I used to begin every year with a list of travel/weekend fun related New Year’s Resolutions, and then end the subsequent year going over each one to see if it was a success or a failure. This was stupid for a couple of reasons. I almost always had too lofty of expectations, and realistically was setting myself up for failure.
New Year’s resolutions are overrated. I learned that when I turned 30 last year and inherited all that adult wisdom I’ve been waiting for throughout the duration of my 20’s. First of all they never last. I wanted to be in the best shape of my life in 2017. I just had a pack of Zebra Cakes for breakfast, and have yet to visit a gym (which hopefully will be rectified by the time this is published. It’s currently January 4th). Secondly, it was also a complete waste of good writing on my end, because while a list of 20 places I found interesting enough to want to visit could be an enjoyable and informative read, rehashing that entire list a year later with commentary on if I liked the place or not, or why I didn’t end up going was a futile exercise in self-centered shit diatribe that I’m sure any reader other than me checked out of after a couple of sentences.
So, I’m done with that huge list of overblown resolutions.
I am not done with lists though. I love a good list (see here, here, here, or here for example), both in this blog, and in real life. I’m one of those people who makes a to-do list every morning when I wake up, otherwise I forget everything and my life starts slowly falling apart. I’m also not done with making checklists or potential itineraries or travel wishes. That’s one of my main hobbies and how I got started with blogging in the first place.
So this year I’m not doing a list of New Year’s Resolutions. I am going to do a 2017 checklist. And I’m going to make it realistic. I’m not going to include possible trips to Denmark, Toronto, Key West, Glacier National Park, or the Twin Cities, even though all of those are places I’d love to visit in 2017 in an ideal world. This is a checklist of places, hikes, and activities I think I can feasibly manage to whittle away at over the course of this year.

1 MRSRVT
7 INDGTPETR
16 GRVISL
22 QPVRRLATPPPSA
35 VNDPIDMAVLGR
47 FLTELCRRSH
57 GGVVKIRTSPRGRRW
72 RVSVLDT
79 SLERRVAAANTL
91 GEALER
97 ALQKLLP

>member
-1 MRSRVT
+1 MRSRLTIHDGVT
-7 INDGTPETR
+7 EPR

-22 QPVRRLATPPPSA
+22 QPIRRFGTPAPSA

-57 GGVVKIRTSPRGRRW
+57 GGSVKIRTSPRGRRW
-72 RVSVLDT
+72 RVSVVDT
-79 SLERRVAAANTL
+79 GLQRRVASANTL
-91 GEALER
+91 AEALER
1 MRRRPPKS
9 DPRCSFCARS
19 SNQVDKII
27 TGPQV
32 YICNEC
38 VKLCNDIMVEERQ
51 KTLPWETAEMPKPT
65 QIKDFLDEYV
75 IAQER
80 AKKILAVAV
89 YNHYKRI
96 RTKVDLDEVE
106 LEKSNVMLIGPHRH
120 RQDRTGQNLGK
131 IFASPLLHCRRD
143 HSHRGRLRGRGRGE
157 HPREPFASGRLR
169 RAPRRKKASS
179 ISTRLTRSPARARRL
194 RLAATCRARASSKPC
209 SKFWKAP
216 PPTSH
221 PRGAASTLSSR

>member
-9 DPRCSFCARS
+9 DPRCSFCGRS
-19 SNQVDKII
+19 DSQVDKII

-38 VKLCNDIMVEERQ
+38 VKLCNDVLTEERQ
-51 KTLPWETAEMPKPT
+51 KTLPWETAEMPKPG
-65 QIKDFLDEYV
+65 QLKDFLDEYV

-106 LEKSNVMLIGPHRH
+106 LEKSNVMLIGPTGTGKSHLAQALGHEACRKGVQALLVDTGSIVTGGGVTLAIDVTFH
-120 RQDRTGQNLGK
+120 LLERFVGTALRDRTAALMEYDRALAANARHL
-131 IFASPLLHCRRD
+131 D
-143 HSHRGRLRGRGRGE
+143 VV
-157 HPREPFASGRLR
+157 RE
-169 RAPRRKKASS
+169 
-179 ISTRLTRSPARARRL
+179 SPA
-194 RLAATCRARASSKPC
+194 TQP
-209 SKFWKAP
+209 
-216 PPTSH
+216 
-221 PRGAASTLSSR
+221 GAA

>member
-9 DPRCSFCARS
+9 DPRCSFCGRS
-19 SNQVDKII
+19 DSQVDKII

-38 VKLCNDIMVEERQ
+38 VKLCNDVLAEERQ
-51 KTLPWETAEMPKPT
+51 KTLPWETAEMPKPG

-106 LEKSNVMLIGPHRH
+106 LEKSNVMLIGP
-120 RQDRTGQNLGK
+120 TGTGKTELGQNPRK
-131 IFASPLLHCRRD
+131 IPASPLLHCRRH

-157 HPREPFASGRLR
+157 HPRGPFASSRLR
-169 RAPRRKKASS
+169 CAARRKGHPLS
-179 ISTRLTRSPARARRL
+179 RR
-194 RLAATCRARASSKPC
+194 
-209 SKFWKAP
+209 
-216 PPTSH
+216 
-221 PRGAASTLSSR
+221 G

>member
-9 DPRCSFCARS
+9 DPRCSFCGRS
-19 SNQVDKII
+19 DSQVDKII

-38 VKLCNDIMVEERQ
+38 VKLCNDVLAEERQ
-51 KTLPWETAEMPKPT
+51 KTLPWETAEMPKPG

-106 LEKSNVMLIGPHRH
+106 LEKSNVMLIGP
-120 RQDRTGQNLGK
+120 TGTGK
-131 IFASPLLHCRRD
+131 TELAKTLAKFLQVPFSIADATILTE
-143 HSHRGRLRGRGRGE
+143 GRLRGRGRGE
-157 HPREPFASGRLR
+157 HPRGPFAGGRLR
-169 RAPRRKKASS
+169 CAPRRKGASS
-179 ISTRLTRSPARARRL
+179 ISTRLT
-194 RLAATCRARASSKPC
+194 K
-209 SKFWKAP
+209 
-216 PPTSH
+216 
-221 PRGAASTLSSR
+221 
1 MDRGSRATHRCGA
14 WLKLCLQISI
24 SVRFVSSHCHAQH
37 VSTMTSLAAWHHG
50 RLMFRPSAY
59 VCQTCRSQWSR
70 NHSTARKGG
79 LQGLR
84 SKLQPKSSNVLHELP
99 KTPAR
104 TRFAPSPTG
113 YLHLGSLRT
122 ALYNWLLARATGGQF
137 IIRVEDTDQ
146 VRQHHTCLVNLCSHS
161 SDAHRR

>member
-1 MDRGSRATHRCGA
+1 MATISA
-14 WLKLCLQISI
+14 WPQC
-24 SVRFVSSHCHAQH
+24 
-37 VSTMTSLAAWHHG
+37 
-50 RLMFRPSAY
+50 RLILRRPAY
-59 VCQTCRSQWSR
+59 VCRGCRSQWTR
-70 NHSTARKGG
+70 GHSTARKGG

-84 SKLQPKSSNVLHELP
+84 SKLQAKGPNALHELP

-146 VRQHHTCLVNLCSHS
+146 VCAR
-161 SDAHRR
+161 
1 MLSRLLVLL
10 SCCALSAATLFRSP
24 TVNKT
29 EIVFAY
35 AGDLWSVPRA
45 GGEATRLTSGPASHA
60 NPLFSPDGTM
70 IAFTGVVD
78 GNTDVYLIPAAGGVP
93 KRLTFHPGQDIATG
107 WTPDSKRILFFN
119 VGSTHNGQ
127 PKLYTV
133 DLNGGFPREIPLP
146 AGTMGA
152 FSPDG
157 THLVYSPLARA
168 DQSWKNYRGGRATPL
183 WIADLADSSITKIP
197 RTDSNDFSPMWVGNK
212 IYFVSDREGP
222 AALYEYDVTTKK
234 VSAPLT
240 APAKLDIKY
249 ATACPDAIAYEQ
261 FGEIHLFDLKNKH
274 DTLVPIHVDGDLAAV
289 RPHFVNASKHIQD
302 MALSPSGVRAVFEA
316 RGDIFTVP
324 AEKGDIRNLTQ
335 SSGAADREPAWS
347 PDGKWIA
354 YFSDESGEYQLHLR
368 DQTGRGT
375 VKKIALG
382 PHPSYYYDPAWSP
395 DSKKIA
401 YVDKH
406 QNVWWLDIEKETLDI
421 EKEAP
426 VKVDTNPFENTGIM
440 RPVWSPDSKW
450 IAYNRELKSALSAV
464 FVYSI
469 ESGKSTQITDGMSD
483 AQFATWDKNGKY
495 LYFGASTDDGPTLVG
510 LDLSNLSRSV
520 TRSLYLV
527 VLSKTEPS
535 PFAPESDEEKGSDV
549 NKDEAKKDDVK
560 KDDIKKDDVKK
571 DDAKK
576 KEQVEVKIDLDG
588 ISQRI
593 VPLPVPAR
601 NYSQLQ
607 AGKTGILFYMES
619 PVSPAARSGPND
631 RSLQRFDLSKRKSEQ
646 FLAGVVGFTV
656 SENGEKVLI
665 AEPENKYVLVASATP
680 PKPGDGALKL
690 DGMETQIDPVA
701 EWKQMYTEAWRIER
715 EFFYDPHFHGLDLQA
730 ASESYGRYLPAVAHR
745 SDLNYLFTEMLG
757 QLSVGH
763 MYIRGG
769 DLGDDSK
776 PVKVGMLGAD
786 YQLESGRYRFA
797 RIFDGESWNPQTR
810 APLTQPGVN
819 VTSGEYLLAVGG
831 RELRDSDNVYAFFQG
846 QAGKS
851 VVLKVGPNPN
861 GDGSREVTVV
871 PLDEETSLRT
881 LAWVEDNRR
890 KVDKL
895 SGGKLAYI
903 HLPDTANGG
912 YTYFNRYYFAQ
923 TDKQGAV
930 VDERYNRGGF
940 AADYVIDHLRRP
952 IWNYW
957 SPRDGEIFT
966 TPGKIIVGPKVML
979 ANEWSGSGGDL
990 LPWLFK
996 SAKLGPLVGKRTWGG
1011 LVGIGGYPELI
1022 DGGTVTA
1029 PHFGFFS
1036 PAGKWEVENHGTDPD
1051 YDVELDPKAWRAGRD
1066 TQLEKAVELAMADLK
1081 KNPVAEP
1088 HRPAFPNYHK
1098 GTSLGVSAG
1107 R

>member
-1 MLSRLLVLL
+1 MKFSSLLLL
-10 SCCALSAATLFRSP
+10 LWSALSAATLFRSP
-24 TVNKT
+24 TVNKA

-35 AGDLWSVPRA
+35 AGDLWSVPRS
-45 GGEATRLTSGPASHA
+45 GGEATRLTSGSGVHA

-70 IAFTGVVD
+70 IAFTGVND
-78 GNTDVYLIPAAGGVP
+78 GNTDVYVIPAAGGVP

I’m also giving myself the caveat that all of these must be in Pennsylvania. When I created this blog, the rationale was that while it’s Pennsylvania-centric, I’m absolutely going to talk about anywhere you can travel easily FROM PA, as well as some trips I just happen to take that are a little more involved. It’s why you see a lot of upstate New York, New England, and Maryland represented. However, I always wanted celebrating Pennsylvania to be the main focus, as I do believe it’s such an underrated place to both live and visit, and sometimes forget that. This checklist will both force me to focus a bit more on what I wanted to focus on originally, and also will hopefully force me to go and experience some of the places and things I’ve written about year after year, however never actually done.
So, without further ado, here’s my 2017 PA Weekend Fun Checklist. If you have any suggestions you think this absolutely needs, by all means, let me know.
Plan a Visit to Cherry Springs State Park:
Cherry Springs State Park is located in Potter County, PA, about 3.5 hours from Browndale (my home town, which I normally refer to as just NEPA or “Scranton” because it’s a tiny blip on the map that even people from 20 miles away have never heard of), and is one of 18 designated “dark sky parks” in the United States, and one of only 2 located east of the Mississippi. Dark sky parks are those that are so removed from artificial lights that they ensure maximal astronomy potential. I’ve never really been super into space. Don’t judge, but it actually freaks me out when I think about it too existentially, in regards to how small we are in relationship to the universe, and what if we are just marbles for some giant aliens a la the ending of Men in Black? I’m getting way off track here. Anyway, I do think it’d be cool to go spend the night sleeping under the stars, where the stars are bigger and brighter then what I’m normally used to. Bonus would be if I could stay there during its annual Woodsmen Show.
PA Grand Canyon-
This one is long overdue. I’ve been saying I need to make it hiking/kayking to the PA Grand Canyon for a couple of years now, and need to make it happen. I actually think a combined weekend trip with Cherry Springs might be a good way to kill two birds with one stone, as it does happen to be en route. This is the preferred hike I’m thinking of taking.